“A huge factor for me at Chickamauga were my Wiley X sunglasses,” Evers stated. “I used the yellow lenses on cloudy days and the Silver Blue Mirrors on sunny days. They helped me spot stumps in the 1 to 4 feet of water I was fishing. I used my Lowrance Side Imaging to find the rest.”
8. Keith Poche
Poche had a one-two punch approach. When fishing docks, he’d fish a 5/16-ounce shaky head rigged with a 5-inch Berkley General in green pumpkin. He primarily pitched and flipped around posts and brush in the marinas with the General. He paired a 7-3 Abu Garcia Fantasista rod and an Abu Garcia Revo MGX Extreme 8.1:1 gear ratio reel spooled with 15-pound Berkley Trilene fluorocarbon.
A black-and-blue Berkley MaxScent lizard Texas rigged on a 5/0 Berkley Fusion hook was effective when fished in brush, laydowns and any wood.
9. Brandon Palaniuk
Palaniuk used three lures to make it into the Top 10.
First, a discontinued bladed jig in white with a Zoom Z-Swim 3.8 trailer. He used an Alpha Angler Rebound rod paired with a Daiwa Steez A 7.1:1 spooled with 15-pound Seaguar InvisX Fluorocarbon line.
Second, a Storm Arashi Cover Pop in bluegill color with an Alpha Angler Slasher rod and Daiwa Steez A 7.1:1 loaded with 40-pound Seaguar braid and 20-pound Seaguar Rippin Mono leader.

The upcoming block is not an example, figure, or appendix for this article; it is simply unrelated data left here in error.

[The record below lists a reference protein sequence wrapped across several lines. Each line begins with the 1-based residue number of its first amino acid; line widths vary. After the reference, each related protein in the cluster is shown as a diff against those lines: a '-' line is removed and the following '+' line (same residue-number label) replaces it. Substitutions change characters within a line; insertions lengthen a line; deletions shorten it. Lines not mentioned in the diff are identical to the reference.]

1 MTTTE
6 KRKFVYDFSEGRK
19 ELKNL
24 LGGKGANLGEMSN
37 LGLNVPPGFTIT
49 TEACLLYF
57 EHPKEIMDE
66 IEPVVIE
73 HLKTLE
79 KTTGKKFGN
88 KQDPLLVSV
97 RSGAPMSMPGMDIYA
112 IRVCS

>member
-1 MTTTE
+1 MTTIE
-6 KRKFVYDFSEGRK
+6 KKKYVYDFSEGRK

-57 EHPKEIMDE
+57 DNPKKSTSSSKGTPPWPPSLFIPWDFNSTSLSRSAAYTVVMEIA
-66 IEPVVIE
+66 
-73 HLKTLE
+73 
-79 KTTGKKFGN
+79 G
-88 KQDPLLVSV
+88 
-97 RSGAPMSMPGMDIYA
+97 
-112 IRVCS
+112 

For his third option, Palaniuk used a VMC Tokyo Rig with a 4/0 hook and a ⅜-ounce tungsten weight with either a Zoom Z-Hog in California 420 or a Zoom Z-Craw in Green Pumpkin Flash, all on an Alpha Angler Hitter rod and Daiwa Steez A 7.1:1 reel with 25-pound Seaguar Tatsu line.
Palaniuk fished around natural rock and stumps.
“The big difference was that I spent 90 percent of my time in one creek and just let the fish keep coming to me rather than running around and chasing the fish,” said Palaniuk. “I never saw another MLF angler all week.”
10. Michael Neal
Neal stuck with two baits on his home lake.
First was a Big Bite 8-inch Finesse Worm in green pumpkin or tilapia on a 3/16-ounce Luke Clausen Dirty Jigs Shakey Head. He rigged it on a 7-foot medium action Denali N3 rod with a Daiwa Tatula LT 2500 reel loaded with 10-pound Sunline SX1 braid and a 10-pound Sunline Sniper leader.
The second lure was the Big Bite Yo Mama with a 5/16-ounce weight and a 5/0 Gamakatsu Superline EWG hook. Neal used a 7-4 Heavy action Denali N3 rod with a Daiwa Tatula 100 reel spooled with 18-pound Sunline Shooter Fluorocarbon for the Yo Mama.
“I relied on both of these baits to target transition areas fish use while going to spawn and coming back from spawning in 3-to-8 feet of water,” said Neal. “The key seemed to be able to fish the bait as slowly as possible, taking up to two minutes for one cast.”